South Africa 72 for 4 (Archer 2-37) and 284 lead England 181 (Denly 50, Philander 4-16) by 175 runs
South Africa’s bowlers, led gallantly by the retiring Vernon Philander, put their side in a commanding position before a cache of top-order wickets left England with some hope after an intriguing second day at Centurion.
Philander did not concede a run from his opening five-over spell, which yielded one wicket, before finishing with the remarkable figures of 4 for 16 off 14.2 overs as England were restricted to just 181 in response to South Africa’s first-innings 284. He was well supported by strike bowling partner Kagiso Rabada and Anrich Nortje, the latter critically accounting for middle-order danger men Ben Stokes and Jonny Bairstow as the hosts thrived where the visitors had toiled the day before.
But, with the second-day pitch offering enough variation and bounce to sow some uncertainty in the batsmen’s minds, England’s bowlers were able to make inroads late in the final session, sending South Africa to the close at 72 for 4 with debutant Rassie van der Dussen not out 17 and nightwatchman Nortje on 4.
In all, 15 wickets fell in the day, but with South Africa’s lead approaching 200 it looked like a collapse of 7 for 39 by the tourists may turn out to be the most significant passage of play.
South Africa had resumed on 277 for 9 before Stuart Broad had Philander caught behind off the 11th ball of the day. Broad, who had dismissed Rabada with the last ball on day one, finished South Africa’s first innings with four wickets, as did Sam Curran.
Philander and Rabada had England floundering at 15 for 2 early in their reply. Philander dismissed Rory Burns in the fourth over of the innings, caught behind by Quinton de Kock with a beautiful delivery that zeroed in on off stump and clipped the bottom of the glove.
Burns had already produced one nervous moment when he seemed to take his time in calling for a review when he was given out, caught behind off Rabada, on the first ball of the innings. Replays showed Burns had merely clipped his front pad with the bat and the decision was overturned.
Rabada had Dom Sibley caught behind in a messy dismissal that initially wasn’t given out by umpire Paul Reiffel, prompting a review from South Africa before Sibley walked. Joe Denly called Sibley back to wait for the DRS result, but Reiffel instructed Sibley to keep walking as his reaction had suggested he’d hit the ball, which was confirmed on replay.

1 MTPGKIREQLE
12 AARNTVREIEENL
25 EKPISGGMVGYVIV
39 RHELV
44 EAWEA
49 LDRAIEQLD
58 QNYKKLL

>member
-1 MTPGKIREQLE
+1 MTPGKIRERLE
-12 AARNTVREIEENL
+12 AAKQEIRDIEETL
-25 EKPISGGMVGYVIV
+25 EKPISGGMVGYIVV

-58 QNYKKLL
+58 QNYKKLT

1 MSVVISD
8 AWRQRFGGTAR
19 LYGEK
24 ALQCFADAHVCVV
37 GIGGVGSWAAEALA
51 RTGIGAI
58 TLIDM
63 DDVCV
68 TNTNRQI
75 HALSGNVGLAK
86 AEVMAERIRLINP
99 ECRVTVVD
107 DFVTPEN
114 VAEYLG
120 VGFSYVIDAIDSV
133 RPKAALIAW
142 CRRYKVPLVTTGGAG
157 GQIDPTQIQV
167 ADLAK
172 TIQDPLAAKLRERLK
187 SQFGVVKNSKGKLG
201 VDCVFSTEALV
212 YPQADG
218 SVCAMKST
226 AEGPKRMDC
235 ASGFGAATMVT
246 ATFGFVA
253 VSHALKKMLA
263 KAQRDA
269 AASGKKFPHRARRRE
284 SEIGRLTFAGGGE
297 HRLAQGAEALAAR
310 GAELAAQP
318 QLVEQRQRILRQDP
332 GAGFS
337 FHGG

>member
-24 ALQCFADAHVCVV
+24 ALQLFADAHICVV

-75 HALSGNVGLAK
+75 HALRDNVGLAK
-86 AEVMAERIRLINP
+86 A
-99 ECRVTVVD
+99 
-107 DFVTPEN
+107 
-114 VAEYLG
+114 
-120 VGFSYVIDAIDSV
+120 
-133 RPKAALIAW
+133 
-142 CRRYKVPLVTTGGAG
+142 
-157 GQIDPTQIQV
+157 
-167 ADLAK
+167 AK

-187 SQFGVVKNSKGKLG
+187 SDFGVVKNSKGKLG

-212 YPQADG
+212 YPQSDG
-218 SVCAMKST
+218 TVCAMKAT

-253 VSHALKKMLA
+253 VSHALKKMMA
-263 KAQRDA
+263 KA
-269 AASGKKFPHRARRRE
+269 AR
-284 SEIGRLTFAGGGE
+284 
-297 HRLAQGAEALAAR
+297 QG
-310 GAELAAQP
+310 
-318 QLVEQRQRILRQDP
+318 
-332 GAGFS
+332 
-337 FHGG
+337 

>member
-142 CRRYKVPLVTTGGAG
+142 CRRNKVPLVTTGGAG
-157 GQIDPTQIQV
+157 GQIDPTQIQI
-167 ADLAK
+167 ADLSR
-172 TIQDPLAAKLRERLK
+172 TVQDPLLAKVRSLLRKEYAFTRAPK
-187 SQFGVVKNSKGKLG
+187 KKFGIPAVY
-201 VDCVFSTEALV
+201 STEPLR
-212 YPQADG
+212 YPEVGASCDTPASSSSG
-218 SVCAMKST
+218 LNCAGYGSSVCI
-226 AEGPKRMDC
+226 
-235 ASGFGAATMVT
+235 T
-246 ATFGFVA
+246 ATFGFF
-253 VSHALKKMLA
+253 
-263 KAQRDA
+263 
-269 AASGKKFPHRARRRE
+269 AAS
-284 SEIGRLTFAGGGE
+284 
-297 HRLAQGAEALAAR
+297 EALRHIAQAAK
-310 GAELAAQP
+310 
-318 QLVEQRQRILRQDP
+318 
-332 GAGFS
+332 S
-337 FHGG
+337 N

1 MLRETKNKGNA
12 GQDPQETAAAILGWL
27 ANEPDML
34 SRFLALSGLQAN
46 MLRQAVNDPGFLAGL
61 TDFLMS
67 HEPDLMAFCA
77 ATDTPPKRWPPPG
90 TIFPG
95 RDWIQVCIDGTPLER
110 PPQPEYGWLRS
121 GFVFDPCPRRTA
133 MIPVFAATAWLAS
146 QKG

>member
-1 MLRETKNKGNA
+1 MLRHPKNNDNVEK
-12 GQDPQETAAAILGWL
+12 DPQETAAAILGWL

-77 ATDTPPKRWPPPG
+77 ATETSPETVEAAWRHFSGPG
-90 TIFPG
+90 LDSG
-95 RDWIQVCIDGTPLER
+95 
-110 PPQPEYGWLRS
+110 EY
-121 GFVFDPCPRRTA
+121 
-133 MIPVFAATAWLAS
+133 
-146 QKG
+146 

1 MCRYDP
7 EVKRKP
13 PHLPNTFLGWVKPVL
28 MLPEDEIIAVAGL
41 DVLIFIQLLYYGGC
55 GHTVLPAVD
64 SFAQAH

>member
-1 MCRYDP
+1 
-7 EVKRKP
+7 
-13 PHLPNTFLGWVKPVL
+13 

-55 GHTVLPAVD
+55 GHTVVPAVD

Joe Root and Denly were given a tough examination, with Root needing to be checked over by the physio after being struck a heavy blow on the helmet by a Rabada bouncer. Denly, on nought, survived a dropped catch a short time later when he edged Rabada towards first slip van der Dussen, who grassed the chance as de Kock dived across him.
The England pair set about launching a rescue mission, pushing their team to 60 for 2 at lunch, but Philander, who conceded his first run – a single to Root – on the 34th ball he bowled, struck with his 37th when he saw Root coming down the pitch and induced an outside edge that went through to de Kock.
Denly shared a 72-run stand for the fourth wicket with Stokes but, having brought up his half-century with a lovely driven four off Dwaine Pretorius, Denly was gone three balls later edging the same bowler through to de Kock.
Stokes was a welcome sight at the crease for England, who know only too well his ability to produce heroics when needed and who would have been worried by his absence from the field for a large part of the third session on day one as he was feeling unwell, but his stay at the crease was curtailed as Nortje came to the fore. Nortje bowled Bairstow through the gate with a rapid delivery that kept a little lower than expected and then had Stokes caught behind for 35.
An excellent catch at short leg by Zubayr Hamza sent Curran back to the pavilion and handed Rabada his second wicket and when de Kock brilliantly caught Buttler off the bowling of Philander, he joined Mark Boucher (four times), AB de Villiers and Denis Lindsay as the only South African wicketkeepers to take six catches in an innings. Only four keepers have taken seven, and none of them for South Africa.
England conceded a first-innings lead of 103 a short time later after Rabada had Broad caught by Dean Elgar and Philander bowled Jofra Archer.
Early breakthroughs for James Anderson, Broad and Archer lifted England’s spirits, however. Anderson, who also took a wicket with the first ball of the match, struck in the first over of South Africa’s second innings to dismiss Aiden Markram lbw for 2. Broad then had Hamza caught down the leg side by a diving Buttler, who then took another tidy catch leaping to his right after Archer found Elgar’s inside edge.
England had their fourth when Archer had Faf du Plessis caught at long leg via a down-on-one-knee scoop that flew straight to Curran.
Van der Dussen and Nortje saw their side through to the close without further loss and, with their first-innings top-scorer de Kock still to make an appearance, South Africa held the upper hand.